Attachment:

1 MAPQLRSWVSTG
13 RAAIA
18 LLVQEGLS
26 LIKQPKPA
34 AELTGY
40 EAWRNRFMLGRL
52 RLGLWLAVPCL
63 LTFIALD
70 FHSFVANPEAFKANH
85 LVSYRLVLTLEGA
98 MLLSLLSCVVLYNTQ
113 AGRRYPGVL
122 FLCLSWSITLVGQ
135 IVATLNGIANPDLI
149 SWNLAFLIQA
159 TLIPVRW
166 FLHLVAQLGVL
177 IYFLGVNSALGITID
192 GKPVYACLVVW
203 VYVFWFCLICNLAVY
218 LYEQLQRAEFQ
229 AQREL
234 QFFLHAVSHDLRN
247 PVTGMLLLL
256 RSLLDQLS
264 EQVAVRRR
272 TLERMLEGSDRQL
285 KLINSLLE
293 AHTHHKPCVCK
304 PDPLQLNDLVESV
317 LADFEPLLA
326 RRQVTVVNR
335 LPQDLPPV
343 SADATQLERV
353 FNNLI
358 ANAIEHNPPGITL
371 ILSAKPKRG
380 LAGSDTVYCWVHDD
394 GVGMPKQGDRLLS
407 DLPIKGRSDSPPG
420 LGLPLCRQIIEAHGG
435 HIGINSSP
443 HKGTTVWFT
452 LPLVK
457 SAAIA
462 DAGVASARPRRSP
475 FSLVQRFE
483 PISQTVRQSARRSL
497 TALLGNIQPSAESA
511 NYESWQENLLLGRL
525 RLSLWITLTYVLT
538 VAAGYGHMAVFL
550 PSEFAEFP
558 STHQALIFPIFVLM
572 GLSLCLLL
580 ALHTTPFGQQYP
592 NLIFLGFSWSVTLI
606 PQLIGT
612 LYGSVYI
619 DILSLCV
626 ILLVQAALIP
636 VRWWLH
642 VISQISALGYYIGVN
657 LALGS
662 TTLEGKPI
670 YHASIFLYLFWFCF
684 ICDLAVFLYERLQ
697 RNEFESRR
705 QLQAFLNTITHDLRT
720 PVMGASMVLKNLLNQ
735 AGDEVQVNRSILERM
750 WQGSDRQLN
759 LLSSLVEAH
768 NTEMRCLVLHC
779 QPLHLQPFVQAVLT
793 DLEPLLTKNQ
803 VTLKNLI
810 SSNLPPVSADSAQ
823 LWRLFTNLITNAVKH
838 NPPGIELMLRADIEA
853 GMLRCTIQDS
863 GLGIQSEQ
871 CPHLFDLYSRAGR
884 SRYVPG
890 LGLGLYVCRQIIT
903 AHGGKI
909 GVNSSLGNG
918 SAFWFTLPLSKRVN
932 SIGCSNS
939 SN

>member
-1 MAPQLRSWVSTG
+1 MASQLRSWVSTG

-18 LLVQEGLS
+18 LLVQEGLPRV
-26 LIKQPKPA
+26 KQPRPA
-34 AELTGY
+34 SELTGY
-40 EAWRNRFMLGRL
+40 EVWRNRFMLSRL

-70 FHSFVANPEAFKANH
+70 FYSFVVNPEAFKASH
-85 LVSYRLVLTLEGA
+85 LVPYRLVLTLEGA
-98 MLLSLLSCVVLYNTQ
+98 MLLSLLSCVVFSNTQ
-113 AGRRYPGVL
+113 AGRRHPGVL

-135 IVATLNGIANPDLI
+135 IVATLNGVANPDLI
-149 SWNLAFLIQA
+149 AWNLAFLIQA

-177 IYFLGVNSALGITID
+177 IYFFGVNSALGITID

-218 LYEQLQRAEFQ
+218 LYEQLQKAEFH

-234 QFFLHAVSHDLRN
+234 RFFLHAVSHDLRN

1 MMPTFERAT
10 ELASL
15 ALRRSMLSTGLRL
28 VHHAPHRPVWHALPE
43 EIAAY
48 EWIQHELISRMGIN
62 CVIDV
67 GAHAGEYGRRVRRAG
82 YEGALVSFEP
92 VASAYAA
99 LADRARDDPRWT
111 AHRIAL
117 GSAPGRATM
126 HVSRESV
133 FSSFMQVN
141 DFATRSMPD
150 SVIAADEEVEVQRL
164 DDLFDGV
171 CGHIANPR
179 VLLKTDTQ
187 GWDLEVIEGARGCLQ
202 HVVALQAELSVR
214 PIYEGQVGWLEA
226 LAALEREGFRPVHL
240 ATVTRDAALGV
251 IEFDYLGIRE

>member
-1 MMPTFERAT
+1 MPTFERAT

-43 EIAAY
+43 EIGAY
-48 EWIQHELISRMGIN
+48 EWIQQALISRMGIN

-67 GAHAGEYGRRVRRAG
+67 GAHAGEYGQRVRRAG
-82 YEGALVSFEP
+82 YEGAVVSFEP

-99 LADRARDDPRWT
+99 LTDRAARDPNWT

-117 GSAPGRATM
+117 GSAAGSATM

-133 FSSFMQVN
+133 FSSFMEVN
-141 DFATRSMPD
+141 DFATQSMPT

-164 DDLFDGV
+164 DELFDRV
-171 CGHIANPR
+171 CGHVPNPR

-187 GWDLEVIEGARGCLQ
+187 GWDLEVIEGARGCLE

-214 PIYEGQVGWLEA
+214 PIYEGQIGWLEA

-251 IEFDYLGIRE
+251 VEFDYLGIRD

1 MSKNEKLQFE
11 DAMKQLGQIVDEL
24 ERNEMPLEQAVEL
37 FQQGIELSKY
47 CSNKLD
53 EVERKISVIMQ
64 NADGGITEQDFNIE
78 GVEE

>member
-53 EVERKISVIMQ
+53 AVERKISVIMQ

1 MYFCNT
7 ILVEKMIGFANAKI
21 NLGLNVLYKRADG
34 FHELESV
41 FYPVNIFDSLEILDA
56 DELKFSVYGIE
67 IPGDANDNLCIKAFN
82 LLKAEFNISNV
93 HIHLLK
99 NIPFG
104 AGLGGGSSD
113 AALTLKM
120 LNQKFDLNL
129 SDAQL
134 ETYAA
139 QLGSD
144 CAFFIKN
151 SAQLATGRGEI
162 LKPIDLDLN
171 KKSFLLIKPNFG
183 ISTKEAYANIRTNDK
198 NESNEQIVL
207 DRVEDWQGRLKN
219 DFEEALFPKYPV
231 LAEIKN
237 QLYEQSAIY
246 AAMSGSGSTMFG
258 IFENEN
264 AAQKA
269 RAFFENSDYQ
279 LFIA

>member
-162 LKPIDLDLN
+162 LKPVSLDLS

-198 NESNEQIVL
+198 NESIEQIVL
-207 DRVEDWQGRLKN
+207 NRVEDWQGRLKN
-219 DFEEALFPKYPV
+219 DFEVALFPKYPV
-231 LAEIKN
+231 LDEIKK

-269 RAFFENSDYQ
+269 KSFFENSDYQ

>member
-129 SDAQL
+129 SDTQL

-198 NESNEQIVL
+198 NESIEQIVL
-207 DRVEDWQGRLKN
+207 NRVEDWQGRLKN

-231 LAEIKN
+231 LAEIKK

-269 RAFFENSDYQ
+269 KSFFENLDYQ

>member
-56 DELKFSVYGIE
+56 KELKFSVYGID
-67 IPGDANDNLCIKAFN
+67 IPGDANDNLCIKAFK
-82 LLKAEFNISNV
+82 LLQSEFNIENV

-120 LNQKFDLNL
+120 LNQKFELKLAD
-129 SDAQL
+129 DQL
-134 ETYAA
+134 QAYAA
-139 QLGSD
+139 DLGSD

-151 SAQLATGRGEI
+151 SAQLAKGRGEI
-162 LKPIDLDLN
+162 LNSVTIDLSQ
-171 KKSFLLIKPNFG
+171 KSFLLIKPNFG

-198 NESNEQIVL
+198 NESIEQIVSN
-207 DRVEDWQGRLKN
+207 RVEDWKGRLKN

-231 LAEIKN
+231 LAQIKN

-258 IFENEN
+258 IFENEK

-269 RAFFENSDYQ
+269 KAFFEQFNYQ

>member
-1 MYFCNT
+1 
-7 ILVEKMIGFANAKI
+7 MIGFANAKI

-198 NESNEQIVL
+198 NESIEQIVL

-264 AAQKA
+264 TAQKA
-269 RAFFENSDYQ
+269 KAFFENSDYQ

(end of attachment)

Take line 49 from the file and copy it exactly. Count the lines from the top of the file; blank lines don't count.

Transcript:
497 TALLGNIQPSAESA